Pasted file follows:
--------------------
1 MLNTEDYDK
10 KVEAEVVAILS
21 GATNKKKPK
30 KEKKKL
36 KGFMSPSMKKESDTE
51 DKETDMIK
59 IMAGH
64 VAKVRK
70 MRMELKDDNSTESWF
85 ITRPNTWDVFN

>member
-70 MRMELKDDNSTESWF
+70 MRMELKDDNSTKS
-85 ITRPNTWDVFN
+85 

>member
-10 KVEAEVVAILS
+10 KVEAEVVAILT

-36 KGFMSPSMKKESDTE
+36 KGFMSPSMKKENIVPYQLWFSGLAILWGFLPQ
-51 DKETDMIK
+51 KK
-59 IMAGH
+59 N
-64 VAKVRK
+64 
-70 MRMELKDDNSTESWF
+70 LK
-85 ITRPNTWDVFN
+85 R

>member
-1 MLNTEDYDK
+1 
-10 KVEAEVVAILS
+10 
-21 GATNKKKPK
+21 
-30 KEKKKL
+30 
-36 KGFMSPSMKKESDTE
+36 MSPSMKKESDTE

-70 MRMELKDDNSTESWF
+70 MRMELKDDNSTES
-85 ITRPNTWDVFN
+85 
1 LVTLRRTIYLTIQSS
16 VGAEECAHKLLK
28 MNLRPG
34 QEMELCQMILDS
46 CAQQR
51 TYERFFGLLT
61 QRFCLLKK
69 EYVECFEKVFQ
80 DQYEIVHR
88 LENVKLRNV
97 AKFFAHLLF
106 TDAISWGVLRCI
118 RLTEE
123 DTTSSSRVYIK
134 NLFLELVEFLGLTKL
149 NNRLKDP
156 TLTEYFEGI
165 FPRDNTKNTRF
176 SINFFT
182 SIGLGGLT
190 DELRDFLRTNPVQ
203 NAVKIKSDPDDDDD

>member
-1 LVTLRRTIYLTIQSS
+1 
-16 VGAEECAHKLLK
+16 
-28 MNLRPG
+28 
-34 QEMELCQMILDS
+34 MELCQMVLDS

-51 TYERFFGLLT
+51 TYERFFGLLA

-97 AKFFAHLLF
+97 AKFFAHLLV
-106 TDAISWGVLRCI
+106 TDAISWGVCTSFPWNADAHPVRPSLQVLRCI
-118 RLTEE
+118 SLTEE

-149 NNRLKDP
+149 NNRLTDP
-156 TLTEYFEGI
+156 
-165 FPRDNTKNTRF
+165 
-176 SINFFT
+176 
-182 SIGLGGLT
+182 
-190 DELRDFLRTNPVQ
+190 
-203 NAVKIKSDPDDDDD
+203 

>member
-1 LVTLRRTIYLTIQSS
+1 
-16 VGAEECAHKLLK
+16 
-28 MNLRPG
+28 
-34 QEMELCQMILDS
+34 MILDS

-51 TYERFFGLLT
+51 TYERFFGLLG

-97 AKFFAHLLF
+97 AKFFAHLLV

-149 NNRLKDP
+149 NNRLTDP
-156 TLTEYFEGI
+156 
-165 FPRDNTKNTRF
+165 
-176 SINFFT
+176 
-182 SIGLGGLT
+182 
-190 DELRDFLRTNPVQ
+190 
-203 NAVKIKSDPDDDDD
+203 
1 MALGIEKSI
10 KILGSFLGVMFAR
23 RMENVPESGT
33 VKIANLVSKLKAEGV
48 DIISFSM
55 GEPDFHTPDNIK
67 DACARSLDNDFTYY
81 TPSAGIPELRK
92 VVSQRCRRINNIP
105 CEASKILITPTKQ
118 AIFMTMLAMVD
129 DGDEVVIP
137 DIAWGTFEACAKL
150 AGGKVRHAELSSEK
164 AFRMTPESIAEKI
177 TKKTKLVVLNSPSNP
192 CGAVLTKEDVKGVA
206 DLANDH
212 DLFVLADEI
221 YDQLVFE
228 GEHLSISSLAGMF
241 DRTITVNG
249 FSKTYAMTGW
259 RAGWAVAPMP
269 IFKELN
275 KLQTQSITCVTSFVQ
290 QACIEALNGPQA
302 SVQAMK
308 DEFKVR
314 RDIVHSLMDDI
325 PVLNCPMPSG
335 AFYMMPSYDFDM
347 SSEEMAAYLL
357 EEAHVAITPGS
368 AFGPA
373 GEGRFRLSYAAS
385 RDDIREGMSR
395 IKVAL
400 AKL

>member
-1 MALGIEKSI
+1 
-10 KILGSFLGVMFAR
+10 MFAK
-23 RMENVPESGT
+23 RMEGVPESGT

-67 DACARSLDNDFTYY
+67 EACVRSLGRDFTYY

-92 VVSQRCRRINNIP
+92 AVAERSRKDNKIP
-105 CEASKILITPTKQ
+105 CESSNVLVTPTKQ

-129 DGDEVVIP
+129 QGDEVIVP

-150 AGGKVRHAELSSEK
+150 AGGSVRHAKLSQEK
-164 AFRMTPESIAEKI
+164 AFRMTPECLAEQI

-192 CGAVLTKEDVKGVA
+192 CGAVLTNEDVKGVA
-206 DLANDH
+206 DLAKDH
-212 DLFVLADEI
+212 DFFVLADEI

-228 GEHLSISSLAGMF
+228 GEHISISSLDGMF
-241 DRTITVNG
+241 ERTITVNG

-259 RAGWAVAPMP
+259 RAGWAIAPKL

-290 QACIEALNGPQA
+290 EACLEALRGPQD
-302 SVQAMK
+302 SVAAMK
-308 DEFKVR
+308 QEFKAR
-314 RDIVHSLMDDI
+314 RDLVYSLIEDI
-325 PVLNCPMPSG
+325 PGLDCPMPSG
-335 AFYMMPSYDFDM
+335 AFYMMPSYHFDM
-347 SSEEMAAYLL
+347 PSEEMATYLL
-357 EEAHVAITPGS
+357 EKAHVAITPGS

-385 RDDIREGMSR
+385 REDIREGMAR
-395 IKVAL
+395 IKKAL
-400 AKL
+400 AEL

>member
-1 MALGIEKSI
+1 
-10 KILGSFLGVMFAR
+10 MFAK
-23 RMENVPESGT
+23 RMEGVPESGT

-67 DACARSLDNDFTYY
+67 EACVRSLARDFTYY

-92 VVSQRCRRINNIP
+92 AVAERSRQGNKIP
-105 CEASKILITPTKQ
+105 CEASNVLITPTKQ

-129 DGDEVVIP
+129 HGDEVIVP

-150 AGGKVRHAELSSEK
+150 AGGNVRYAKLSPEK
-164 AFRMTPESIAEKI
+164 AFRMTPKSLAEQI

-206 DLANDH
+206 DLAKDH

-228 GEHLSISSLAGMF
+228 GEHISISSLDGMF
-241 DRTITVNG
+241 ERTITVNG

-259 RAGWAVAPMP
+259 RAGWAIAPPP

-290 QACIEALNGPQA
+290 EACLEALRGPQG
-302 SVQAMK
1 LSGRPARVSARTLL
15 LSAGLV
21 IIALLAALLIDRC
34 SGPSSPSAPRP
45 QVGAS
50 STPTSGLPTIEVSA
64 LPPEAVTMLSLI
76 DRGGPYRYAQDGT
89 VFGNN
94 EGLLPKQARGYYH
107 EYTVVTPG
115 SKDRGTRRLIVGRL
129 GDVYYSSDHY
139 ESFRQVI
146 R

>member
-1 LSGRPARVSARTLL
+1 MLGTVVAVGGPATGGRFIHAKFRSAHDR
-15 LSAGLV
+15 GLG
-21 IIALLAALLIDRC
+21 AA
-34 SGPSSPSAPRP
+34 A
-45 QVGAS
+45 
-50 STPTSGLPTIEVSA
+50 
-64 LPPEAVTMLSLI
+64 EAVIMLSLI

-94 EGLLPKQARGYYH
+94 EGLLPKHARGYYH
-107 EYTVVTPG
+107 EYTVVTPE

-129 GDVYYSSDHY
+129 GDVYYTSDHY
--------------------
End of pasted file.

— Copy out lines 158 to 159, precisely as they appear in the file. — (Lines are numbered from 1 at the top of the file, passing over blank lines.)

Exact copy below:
347 SSEEMAAYLL
357 EEAHVAITPGS